Women In Comics Statistics: DC, March 2012 Week By Week

DC is an impressively consistent company.  Over in spreadsheet land, I’m neck deep in May numbers and the Second Wave is finally mixing things up a bit, but until then DC is following their usual patterns.  The numbers look to be about average, because DC is always average.  They are consistency personified, except that it’s a company and not a person… institutionalized maybe?  That just makes them sound crazy.  Anyway, onto their overall totals:

A bad first week, then things get better, as always.  In March, however, the bad first week wasn’t all that terrible, and the weeks that followed weren’t all that great.  Having 8.4% as a low and 11.9% as a high isn’t particularly extreme, and it should all even out into the usual range overall for DC.  Let’s go to the mega-chart… maybe something fun is going on there:

First up, of course, is the zero counter!!  Last month, with the extra week, we had an adjusted zero counter of 9.6, but in March DC had 11 zeroes.  Not good… that’s a bit of a step down.  It’s not their worst total, but double digits is a bad scene.  Over a third of the slots in March were zeroes.

Cover artists had one really good week, hitting doubly digits, one fairly average week, and two zeroes.  With nearly one hundred covers a month, counting variants, you’d think there might be more ladies working on them, if only because eventually you’re going to run out of guys.  Cover artists is always the biggest category in terms of sheer numbers… there were 164 credited cover artists in March, and the next highest total was inkers at 116.  And only 6 women on covers in the entire month.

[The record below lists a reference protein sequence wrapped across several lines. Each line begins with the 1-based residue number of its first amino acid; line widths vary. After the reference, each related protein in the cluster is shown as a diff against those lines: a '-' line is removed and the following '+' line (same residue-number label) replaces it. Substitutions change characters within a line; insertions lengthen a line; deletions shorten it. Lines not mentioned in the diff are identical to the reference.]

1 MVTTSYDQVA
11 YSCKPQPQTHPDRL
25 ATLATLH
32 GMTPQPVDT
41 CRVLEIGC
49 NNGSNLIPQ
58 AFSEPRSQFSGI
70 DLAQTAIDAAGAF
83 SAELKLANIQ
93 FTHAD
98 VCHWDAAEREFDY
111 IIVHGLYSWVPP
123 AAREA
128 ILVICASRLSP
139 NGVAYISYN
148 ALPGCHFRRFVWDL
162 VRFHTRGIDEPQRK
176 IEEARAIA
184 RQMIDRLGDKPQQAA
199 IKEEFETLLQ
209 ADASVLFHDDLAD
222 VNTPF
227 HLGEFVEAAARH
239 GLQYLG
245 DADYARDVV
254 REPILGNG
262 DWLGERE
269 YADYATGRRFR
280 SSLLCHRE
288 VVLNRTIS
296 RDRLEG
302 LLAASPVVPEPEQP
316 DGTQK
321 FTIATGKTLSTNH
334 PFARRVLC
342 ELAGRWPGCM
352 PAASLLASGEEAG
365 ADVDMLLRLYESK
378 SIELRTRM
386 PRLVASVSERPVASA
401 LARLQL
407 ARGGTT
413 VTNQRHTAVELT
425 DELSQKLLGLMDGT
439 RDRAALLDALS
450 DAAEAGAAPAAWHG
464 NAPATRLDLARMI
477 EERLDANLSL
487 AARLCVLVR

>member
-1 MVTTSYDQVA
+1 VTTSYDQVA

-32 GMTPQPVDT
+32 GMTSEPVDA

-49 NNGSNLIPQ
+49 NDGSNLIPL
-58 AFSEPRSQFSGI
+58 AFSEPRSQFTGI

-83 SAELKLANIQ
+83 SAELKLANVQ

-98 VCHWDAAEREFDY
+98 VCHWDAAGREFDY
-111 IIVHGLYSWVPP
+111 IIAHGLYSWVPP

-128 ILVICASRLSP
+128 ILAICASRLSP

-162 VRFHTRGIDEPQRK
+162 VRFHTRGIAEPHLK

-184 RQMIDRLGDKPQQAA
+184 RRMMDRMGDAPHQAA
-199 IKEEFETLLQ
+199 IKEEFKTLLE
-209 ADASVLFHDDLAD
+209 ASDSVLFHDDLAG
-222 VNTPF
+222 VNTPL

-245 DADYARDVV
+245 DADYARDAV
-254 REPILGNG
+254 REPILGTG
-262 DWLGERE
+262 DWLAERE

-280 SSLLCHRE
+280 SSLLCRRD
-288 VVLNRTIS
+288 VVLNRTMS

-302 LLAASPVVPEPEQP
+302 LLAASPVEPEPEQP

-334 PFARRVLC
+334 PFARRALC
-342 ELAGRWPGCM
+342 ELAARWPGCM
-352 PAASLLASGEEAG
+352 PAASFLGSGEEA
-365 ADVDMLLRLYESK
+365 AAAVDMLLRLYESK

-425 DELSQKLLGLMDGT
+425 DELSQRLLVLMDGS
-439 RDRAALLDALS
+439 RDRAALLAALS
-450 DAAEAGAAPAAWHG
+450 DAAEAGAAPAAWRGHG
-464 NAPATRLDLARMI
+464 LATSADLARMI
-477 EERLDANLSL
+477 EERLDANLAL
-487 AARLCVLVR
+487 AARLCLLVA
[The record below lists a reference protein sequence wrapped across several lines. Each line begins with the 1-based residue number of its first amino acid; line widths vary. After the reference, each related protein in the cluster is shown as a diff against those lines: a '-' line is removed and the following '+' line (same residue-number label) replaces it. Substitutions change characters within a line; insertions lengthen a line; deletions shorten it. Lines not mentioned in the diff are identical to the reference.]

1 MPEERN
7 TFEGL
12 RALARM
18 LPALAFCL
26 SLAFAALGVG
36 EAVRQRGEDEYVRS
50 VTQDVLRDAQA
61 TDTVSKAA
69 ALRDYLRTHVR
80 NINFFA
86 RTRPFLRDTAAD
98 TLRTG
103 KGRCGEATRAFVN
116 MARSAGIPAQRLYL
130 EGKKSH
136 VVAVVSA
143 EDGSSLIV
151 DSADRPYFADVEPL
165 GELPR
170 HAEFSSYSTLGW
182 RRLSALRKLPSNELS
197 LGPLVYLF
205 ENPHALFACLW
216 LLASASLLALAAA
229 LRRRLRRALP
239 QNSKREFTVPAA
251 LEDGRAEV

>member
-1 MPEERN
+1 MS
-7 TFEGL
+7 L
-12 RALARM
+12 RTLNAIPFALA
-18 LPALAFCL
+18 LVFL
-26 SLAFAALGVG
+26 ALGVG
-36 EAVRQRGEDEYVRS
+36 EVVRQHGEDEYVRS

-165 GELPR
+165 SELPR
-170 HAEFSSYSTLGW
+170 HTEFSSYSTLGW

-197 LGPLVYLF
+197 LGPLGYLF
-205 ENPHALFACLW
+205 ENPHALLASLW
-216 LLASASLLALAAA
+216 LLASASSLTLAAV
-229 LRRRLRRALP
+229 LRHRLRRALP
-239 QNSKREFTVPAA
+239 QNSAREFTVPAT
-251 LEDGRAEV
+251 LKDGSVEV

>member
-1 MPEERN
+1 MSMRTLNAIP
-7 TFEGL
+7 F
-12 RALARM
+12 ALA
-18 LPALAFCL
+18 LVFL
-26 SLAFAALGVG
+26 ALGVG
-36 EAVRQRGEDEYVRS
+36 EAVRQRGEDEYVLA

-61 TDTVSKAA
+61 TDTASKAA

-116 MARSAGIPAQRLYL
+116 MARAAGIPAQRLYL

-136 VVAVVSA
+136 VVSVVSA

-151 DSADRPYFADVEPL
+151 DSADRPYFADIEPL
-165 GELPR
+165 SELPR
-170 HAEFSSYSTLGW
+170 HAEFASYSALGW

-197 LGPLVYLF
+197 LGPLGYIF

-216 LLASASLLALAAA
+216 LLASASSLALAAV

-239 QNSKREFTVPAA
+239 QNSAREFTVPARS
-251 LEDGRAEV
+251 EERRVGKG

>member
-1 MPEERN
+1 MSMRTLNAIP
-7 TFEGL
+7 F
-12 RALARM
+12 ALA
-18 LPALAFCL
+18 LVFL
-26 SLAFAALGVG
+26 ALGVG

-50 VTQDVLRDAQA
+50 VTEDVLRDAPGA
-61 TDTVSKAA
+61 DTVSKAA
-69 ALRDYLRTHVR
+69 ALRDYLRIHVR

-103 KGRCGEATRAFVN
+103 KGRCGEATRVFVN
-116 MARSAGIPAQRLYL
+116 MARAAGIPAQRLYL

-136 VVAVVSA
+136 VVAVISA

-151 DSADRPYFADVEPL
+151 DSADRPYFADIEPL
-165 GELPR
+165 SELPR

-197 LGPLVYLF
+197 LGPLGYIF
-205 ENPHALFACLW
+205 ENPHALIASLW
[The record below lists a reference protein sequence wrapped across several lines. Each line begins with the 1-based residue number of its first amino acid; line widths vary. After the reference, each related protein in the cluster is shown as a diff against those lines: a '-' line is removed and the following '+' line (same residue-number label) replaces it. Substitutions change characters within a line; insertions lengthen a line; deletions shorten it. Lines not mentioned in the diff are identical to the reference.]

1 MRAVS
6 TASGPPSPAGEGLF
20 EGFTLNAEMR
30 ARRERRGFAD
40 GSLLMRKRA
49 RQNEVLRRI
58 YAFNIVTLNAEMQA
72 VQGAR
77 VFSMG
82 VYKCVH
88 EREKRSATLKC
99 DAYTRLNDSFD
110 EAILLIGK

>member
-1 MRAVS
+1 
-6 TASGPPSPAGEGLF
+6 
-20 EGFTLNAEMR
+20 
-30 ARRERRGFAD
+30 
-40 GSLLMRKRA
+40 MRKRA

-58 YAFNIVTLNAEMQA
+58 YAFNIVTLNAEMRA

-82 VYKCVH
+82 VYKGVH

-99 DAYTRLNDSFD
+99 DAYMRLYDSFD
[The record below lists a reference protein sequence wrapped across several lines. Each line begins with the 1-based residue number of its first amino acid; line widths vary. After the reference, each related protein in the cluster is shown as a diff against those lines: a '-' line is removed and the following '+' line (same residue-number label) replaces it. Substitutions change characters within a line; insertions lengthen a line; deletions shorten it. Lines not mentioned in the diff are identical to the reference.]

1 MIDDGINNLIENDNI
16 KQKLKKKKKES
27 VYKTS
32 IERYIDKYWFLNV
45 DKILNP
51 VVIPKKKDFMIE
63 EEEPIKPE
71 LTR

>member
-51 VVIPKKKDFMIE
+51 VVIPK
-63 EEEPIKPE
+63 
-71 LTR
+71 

There were two writers for low percentages, and two zeroes, but finally Gail Simone  doesn’t have to carry the load all by herself now that Ann Nocenti is on Green Arrow.  That’s a silver lining at least.

On the art side, there were five zeroes in the eight slots for pencillers and inkers, but pencillers hit 7.1% one week, which is rare for them.  Altogether these numbers are abysmal, but you’ve got to celebrate the little things… HOORAY one of the eight slots didn’t totally suck!!

Colourists had a wide array of weeks in March, from bad to good to awful to great.  All in all, colourists should end up in double digits for the month, which is good.  It’s still odd that what used to be such a stalwart for female creators continues to falter though.  In terms of letterers, March started off slow but finished well with Saida Temofonte getting some gigs on some video game and digital first properties.

Editorial was a bit all over the map, but never got too disastrous.  While 13.6% isn’t a great number for full editors, we’ve seen FAR worse, and the other weeks were up in the 20s and 30s.  For assistant editors, the first three weeks of March were fantastic, and although the final week was lower it was still pretty decent.  All in all, it looks like a fairly solid month for editorial.

Overall, March 2012 was pretty routine for DC.  There were no big surprises, and even the ups and downs were less severe than usual.  Only colourists had a really zany month, and colourists have become an odd mystery just generally.  So yeah, very average all around. 


  • The busiest book of the month was Action Comics #7 with 14 credited creators, none of them women.  Action Comics had routinely been one of the busiest books at DC since the relaunch, and I don’t think it’s had a single female creator the entire time.
  • The book with the highest percentage of female creators was Batgirl #7 with an even 50-50 split at 4 of 8. 
  • To learn more about this statistics project and its methodology click here, and to see the previous stats click here.

Tags: ,

Leave a Reply

Fill in your details below or click an icon to log in:

WordPress.com Logo

You are commenting using your WordPress.com account. Log Out / Change )

Twitter picture

You are commenting using your Twitter account. Log Out / Change )

Facebook photo

You are commenting using your Facebook account. Log Out / Change )

Google+ photo

You are commenting using your Google+ account. Log Out / Change )

Connecting to %s

%d bloggers like this: